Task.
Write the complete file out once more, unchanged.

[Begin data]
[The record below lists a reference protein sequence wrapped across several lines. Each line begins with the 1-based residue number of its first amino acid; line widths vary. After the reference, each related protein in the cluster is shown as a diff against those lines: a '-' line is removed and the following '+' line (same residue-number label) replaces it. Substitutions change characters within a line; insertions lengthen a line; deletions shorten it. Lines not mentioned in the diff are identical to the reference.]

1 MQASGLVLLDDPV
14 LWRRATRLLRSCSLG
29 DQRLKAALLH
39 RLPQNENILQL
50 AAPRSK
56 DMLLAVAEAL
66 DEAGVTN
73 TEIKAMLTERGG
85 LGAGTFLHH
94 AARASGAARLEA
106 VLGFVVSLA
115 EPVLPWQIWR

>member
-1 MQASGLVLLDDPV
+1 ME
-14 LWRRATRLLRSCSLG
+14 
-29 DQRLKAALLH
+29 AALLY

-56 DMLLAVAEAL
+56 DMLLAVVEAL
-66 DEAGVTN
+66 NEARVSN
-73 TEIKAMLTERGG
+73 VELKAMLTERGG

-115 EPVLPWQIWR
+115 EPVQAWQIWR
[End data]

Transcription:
[The record below lists a reference protein sequence wrapped across several lines. Each line begins with the 1-based residue number of its first amino acid; line widths vary. After the reference, each related protein in the cluster is shown as a diff against those lines: a '-' line is removed and the following '+' line (same residue-number label) replaces it. Substitutions change characters within a line; insertions lengthen a line; deletions shorten it. Lines not mentioned in the diff are identical to the reference.]

1 MQASGLVLLDDPV
14 LWRRATRLLRSCSLG
29 DQRLKAALLH
39 RLPQNENILQL
50 AAPRSK
56 DMLLAVAEAL
66 DEAGVTN
73 TEIKAMLTERGG
85 LGAGTFLHH
94 AARASGAARLEA
106 VLGFVVSLA
115 EPVLPWQIWR

>member
-1 MQASGLVLLDDPV
+1 ME
-14 LWRRATRLLRSCSLG
+14 
-29 DQRLKAALLH
+29 AALLY

-56 DMLLAVAEAL
+56 DMLLAVVEAL
-66 DEAGVTN
+66 NEARVSN
-73 TEIKAMLTERGG
+73 VELKAMLTERGG

-115 EPVLPWQIWR
+115 EPVQAWQIWR